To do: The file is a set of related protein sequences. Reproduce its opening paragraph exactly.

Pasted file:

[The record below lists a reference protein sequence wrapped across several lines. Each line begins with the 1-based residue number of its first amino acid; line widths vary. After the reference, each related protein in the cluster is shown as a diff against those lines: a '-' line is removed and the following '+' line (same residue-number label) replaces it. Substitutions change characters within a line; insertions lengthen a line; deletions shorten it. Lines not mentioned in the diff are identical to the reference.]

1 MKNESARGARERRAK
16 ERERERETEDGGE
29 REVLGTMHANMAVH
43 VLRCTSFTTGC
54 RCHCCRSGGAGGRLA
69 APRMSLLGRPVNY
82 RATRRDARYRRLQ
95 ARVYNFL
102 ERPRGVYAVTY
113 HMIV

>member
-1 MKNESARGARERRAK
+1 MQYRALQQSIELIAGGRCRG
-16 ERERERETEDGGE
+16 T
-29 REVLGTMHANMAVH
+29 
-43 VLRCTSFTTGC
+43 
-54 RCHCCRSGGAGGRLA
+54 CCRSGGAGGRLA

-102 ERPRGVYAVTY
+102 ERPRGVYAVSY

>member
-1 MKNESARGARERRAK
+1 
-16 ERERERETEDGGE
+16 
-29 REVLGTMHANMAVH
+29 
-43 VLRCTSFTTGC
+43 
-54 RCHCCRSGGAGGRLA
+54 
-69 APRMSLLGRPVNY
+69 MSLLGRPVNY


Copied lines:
[The record below lists a reference protein sequence wrapped across several lines. Each line begins with the 1-based residue number of its first amino acid; line widths vary. After the reference, each related protein in the cluster is shown as a diff against those lines: a '-' line is removed and the following '+' line (same residue-number label) replaces it. Substitutions change characters within a line; insertions lengthen a line; deletions shorten it. Lines not mentioned in the diff are identical to the reference.]